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5,000 COVID cases shouldn’t stop Israel’s kids from returning to school

CM 10/08/2021


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The 2020 school year was the shortest and most incomplete in Israel’s history, but the lessons it taught were among the most important in the history of the state: Keeping schools open is not only safe, but also essential, for Israel’s children.

This is despite the latest prediction by the Education Ministry that as many as 5,000 students could be diagnosed with coronavirus every day from the start of the school year on September 1.
The Education Ministry based its daily figure on the growing number of daily Delta variant cases, of which around 50% are students under 18.  
But parents and teachers do not need to raise a red flag of fear about opening day. 

For starters, children who contract coronavirus have milder cases, and the mortality rate of children under the age of 10 is almost zero. 
Moreover, multiple studies have shown in the past year that there is a direct link between the age of the child and the chance of infection. 
According to a study published in the Journal of American Medical Association (JAMA) by Israeli researchers in April, children between the ages of 0-9 have little to do with the spread of the virus. 
Looking at data from more than 47,000 children in this age group, the researchers found that they “do not have substantial rates of SARS-CoV-2 infection during school attendance.”
A separate study, published a few months prior by another team of Israeli researchers, looked at the role of children in the spread of coronavirus in households in Bnei Brak compared to adults. Examining 637 households with an average size of 5.3 people, the team discovered that children are less likely to test positive compared to adults – 25% of children over all households caught coronavirus versus 44% of adults.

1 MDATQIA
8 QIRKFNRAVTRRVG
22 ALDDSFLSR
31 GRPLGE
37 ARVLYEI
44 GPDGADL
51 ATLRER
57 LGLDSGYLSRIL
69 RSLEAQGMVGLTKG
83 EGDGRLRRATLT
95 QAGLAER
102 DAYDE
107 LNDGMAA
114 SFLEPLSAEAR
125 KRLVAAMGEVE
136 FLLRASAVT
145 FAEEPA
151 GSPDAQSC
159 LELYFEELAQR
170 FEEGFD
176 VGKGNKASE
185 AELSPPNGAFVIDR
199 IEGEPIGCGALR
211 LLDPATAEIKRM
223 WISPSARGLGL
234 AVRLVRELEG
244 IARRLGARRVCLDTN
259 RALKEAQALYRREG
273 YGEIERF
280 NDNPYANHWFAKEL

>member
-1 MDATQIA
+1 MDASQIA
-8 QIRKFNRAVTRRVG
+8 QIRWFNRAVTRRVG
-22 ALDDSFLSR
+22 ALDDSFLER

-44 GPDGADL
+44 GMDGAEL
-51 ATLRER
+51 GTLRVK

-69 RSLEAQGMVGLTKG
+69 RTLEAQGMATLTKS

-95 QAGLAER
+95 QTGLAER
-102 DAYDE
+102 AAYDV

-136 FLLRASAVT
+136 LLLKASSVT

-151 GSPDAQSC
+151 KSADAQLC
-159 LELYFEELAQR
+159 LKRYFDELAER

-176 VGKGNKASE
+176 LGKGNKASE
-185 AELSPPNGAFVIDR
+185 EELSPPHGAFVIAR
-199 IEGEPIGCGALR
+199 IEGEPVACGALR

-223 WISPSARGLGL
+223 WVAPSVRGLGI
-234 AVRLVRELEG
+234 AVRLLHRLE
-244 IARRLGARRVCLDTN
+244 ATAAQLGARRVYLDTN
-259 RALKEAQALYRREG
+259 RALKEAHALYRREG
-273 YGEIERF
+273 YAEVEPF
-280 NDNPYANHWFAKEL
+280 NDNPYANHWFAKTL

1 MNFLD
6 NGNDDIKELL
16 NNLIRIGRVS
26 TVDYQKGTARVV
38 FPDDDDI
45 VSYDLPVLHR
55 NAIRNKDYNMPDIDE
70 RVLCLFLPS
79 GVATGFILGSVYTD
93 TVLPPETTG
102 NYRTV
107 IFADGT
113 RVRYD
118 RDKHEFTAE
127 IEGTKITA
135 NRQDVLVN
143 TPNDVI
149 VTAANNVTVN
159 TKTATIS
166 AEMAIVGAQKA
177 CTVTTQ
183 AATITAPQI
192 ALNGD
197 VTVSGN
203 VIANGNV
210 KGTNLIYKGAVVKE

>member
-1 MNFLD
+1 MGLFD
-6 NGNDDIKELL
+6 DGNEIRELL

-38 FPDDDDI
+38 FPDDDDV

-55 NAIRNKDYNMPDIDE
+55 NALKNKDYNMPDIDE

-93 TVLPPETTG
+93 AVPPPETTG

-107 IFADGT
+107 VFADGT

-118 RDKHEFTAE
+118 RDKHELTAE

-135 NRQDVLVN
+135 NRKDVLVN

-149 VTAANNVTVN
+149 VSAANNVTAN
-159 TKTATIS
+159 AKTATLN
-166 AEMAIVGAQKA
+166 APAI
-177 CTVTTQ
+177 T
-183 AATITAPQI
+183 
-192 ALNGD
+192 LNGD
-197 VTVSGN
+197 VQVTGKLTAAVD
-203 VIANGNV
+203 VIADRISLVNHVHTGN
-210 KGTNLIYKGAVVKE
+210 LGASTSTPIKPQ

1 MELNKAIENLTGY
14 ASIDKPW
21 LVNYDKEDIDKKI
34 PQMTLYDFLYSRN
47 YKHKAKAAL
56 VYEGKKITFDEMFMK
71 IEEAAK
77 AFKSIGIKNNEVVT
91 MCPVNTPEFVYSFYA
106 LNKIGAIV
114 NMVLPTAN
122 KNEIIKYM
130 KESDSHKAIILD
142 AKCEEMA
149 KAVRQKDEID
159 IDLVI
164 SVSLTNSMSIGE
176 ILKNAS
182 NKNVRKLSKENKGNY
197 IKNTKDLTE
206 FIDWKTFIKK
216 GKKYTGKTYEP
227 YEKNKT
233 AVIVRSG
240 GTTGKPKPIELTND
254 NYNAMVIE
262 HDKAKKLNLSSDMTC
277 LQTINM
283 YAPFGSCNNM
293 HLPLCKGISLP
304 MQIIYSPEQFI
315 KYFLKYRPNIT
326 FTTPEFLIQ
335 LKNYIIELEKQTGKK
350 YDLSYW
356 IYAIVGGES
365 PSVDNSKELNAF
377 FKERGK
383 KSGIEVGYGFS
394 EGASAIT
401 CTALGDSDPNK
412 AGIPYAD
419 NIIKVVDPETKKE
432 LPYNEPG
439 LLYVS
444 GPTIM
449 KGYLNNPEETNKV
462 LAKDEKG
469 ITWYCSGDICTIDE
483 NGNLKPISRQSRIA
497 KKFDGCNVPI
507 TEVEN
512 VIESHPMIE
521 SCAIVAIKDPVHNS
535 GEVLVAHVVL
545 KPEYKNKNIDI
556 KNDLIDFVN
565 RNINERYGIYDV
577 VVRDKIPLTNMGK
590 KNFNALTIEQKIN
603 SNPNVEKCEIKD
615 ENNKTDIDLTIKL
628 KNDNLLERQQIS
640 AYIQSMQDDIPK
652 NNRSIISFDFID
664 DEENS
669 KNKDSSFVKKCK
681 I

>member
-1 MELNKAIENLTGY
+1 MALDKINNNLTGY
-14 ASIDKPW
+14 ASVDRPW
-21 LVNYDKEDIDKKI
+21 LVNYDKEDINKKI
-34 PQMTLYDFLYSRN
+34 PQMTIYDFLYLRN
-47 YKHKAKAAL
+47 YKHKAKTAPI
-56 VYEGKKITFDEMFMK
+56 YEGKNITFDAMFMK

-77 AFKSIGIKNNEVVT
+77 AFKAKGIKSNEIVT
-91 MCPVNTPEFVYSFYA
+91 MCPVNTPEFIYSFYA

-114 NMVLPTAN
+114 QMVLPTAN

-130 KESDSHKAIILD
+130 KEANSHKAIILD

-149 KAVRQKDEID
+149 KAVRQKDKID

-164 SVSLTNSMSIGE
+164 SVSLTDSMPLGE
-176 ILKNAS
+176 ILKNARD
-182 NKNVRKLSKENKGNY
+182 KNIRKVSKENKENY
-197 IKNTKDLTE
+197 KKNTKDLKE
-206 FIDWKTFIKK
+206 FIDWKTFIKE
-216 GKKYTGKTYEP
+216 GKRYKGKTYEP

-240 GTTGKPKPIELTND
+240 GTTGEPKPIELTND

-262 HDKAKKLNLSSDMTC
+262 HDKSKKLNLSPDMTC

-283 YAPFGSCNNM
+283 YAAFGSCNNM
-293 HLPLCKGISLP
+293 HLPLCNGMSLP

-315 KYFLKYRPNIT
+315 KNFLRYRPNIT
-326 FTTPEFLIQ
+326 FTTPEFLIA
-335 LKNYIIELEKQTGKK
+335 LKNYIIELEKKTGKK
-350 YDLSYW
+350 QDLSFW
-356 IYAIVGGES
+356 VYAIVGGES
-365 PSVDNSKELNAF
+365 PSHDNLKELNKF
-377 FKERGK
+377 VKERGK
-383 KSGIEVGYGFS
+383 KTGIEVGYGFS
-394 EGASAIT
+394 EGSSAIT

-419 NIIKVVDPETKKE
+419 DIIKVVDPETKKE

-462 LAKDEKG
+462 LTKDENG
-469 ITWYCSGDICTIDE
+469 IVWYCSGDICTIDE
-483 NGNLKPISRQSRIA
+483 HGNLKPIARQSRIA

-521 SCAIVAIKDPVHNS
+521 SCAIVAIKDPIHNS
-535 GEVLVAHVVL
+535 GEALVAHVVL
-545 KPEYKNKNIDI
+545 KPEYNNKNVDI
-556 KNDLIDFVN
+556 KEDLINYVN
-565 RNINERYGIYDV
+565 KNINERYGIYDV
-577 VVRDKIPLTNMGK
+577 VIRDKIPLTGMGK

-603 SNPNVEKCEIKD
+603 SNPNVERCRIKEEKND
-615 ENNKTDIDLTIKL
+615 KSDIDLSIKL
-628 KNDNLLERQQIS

“We estimate that the susceptibility of children under 20 years old is 43% of the susceptibility of adults,” the researchers wrote in their report that was published by the peer-reviewed PLOS Computational Biology journal. “The infectivity of children was estimated to be 63% relative to that of adults.”
Other studies found that there were very few cases of infection from children to teachers in educational settings, and usually it was the other way around.
While it is true that the same was not found for older students, who had a three-fold higher risk of contracting COVID after returning to school than when they were still at home, according to the JAMA study – that was before rapid testing existed and before vaccination. 
The Education and Health ministries are hoping to stop COVID from entering schools. 
A few days before the end of summer vacation, the parents of some 2.7 million students will be asked to pick up a home testing kit from their children’s’ school and test them. If they are negative, the kids can go to school. If they are positive, they will be asked to take a standard PCR test and isolate – missing opening day.
The Education Ministry estimates that at least 70% of all parents will participate in the program as a show of solidarity and out of concern for the health and wellbeing of their children and their classmates. 
Once in school, the ministry will roll out a “coronavirus lifestyle” program that will help schools to teach alongside the virus. This will involve staggered recesses, snacks and meals – the latter, which schools will be asked to hold outside.
There is also a “Green Classroom” pilot program that has kicked off in a small number of haredi schools, will soon enter the Arab school system, and by the end of September is supposed to hit mainstream Israeli schools.